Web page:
Chaz Mena is a man of passion. Whether it is creating roles for the stage and screen or spending time with family and friends, there is nothing this forty-one year old, Cuban-American actor does half way.

Chaz was born and raised in Miami, Florida where his earliest memories included scenes of his parents and grandparents telling each other stories of daily life in their long lost homeland of Cuba. Today, the population of South Florida is predominantly Spanish speaking. A large segment of the Hispanic population is Cuban-American. This is the exact opposite of the situation in the early Sixties. At the time, the first waves of Cuban exiles were literally lost in America. Chaz remembers “coming alive” when listening to the colorful stories his family members acted out on the front porch of their two story home in “Little Havana.” In hindsight, Mena realizes that telling these stories in a theatrical style enabled his family members to reconnect with their history and culture. These childhood experiences and an innate drive to tell a story that creates a shared experience have made Chaz Mena the man he is today.

After completing an MFA in Drama at Carnegie Mellon University, Mena arrived back in Miami with eighty thousand dollars in debts from his undergraduate and graduate studies. Even worse, he didn’t have a single lead or personal contact that might lead to gainful employment. It took a full week of sleeping in bed and the encouragement of wife, Ileana, before Mena was able to face the situation. He had been brought up to be a man of action rather than words. This led him to bravely pursue his childhood dream of becoming an actor without worrying about the consequences. Now, the first of many gut-wrenching reality checks Chaz Mena would have to learn to deal with waited unannounced on his doorstep.

By working odd jobs, Mena scraped together a nest egg of three thousand dollars. He set sail for New York City to establish himself as a legitimate, working actor. Chaz leased an apartment and began searching for an agent and acting roles. A few months later, Mena was penniless. All he had to show for his earnest efforts was a case of walking pneumonia. Then, serendipity or something akin to Divine Intervention changed Mena’s fortunes. While auditioning for a stage role, Chaz met the manager of the Spanish Repertoire Theater. The manager, whose name was Gilberto, recognized Mena’s family name. It turned out Gilberto had gone to college with Chaz’s father. He liked the father and enjoyed having his son, who bore a striking resemblance to Gilberto’s old college mate, around. “It made him feel young again,” Mena explains. So Chaz became a regular member of the theater company, which gave him the opportunity to play as many as six roles at a time in classical and contemporary Spanish speaking plays written by Spanish playwrights.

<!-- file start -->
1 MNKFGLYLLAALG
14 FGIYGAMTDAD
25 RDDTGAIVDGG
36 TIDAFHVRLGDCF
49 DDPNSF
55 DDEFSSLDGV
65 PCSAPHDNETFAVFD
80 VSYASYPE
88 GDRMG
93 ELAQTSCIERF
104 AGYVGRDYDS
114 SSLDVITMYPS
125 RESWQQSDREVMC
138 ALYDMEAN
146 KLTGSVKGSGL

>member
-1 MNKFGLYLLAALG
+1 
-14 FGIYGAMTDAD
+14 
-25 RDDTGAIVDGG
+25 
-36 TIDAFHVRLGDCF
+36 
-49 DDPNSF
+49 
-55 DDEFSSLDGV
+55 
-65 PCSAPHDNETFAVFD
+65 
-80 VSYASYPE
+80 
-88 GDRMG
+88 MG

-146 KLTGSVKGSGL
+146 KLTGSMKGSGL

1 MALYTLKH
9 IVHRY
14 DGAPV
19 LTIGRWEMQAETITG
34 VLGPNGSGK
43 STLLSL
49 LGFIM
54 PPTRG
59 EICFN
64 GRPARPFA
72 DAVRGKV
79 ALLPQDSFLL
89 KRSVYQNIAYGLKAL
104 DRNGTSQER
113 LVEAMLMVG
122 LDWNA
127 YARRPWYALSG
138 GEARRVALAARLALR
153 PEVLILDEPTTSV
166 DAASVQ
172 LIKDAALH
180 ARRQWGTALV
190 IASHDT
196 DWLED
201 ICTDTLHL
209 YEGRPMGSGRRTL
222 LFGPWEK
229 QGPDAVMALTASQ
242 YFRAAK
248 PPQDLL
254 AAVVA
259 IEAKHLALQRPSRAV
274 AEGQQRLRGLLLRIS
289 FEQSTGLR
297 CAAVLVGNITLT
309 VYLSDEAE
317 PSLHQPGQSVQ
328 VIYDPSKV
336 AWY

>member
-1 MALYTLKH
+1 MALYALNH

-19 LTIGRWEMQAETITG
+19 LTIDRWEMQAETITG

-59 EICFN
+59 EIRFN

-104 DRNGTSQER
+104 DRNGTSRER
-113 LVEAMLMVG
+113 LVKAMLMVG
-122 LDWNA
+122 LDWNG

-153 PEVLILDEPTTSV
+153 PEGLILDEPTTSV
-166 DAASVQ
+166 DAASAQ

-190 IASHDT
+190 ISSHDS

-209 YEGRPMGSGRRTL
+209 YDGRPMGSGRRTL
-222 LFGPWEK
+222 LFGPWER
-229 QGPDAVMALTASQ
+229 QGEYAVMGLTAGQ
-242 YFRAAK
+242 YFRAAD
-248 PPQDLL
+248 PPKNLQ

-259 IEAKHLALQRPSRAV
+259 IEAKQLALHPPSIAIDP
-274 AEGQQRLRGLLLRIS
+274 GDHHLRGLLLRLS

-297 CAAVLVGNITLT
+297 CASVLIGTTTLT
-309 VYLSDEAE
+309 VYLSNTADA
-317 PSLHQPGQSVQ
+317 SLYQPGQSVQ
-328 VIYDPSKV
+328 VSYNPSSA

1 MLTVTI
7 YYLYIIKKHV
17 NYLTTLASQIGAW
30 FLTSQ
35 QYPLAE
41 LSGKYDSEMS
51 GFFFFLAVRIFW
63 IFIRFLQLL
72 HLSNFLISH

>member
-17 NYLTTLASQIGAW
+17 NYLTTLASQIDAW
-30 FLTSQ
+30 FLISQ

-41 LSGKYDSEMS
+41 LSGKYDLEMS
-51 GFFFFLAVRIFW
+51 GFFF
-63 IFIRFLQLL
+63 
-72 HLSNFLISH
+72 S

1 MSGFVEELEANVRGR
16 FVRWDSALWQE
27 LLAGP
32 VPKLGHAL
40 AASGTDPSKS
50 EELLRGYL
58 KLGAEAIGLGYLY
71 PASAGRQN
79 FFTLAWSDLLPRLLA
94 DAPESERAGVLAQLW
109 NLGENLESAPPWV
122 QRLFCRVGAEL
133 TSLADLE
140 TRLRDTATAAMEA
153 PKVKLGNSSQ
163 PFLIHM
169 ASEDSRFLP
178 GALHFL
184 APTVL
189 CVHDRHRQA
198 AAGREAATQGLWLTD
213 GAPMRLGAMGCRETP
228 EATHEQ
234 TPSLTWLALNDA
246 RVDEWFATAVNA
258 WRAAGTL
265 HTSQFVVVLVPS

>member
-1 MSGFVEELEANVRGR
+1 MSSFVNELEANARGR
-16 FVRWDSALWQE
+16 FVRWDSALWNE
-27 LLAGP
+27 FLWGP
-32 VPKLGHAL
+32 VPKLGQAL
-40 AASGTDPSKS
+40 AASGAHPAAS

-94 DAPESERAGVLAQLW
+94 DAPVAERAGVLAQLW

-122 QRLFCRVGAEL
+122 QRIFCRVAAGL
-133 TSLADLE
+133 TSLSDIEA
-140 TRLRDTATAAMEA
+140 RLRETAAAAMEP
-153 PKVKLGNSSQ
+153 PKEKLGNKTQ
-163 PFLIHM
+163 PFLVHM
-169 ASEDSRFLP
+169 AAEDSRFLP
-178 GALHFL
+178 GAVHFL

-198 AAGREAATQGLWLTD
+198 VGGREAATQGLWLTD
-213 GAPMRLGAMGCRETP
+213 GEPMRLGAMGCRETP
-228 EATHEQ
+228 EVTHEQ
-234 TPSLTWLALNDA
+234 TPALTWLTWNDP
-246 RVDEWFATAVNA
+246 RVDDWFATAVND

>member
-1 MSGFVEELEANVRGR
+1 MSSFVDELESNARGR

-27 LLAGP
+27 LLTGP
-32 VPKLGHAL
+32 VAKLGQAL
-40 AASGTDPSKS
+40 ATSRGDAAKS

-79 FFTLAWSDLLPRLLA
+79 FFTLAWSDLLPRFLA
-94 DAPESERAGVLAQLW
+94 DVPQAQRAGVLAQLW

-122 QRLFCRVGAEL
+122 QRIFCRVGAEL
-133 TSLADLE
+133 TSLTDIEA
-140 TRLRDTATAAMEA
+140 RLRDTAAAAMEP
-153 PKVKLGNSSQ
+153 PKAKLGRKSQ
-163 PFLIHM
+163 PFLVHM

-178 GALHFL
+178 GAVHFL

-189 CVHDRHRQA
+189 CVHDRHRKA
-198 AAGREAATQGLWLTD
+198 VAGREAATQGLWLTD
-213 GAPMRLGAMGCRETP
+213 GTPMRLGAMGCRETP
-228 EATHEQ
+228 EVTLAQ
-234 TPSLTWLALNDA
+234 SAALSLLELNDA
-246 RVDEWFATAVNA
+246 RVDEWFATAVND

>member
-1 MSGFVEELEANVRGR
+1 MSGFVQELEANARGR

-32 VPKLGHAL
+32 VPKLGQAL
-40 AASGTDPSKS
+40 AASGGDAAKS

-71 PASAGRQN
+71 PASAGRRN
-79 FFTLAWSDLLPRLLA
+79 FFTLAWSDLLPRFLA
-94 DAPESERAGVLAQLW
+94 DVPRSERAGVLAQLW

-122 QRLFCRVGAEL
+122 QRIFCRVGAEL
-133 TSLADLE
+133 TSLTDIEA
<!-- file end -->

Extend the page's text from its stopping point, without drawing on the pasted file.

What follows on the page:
The Spanish Repertoire Theater was the vehicle that launched Mena’s career. He began landing roles on TV and in Independent films. Mena was now living his dream as a respected and well-reviewed New York actor. Yet something was still missing.

Mena says he felt like “a fisherman constantly casting his line for roles with no real anchor. “ It isn’t hard to understand this statement since most actors live from role to role in their working life. One night, as Chaz was lamenting about the situation to his best friend Juan Carlos, something amazing happened. Instead of commiserating with Mena, Juan Carlos came up with an inspired idea. He knew Chaz had been, from early boyhood, a fan and avid reader of the work of Jose Marti, a 19th century Cuban Poet, Humanist, and Revolutionary. Juan Carlos suggested that Chaz write a one man play about Marti and act the role of the man whose ideas were instrumental in helping Cuba win independence from Spanish colonization.

 

Chaz’s response to his friend’s idea might have been, “Are you kidding?” if not for the fact that Juan Carlos was a member of the Board of Directors of the Florida Humanities Council. All Chaz needed was his resume, some head shots, and of course, the play, Juan Carlos explained. He chose to ignore the fact that Chaz had never written anything for the stage or screen before in his life. Nevertheless, the next morning, Mena woke up with the first sentence of the play in his head: “Jose is still with us.”

Nowadays, between stage and screen roles, Mena travels to colleges and universities to enact the one man show with the sponsorship of the Florida Humanities council. As part of the presentation, audience members can ask questions and hear a carefully researched answer from the actor who has brought a great historical figure and his ideas to life. Getting into character, Mena expresses a “Martiano” idea: “That which is beautiful is moral. That which is moral is beautiful.”

If you are an educator and would like to invite Jose Marti to your school, please contact Chaz through his web site http://www.chazmena.com/.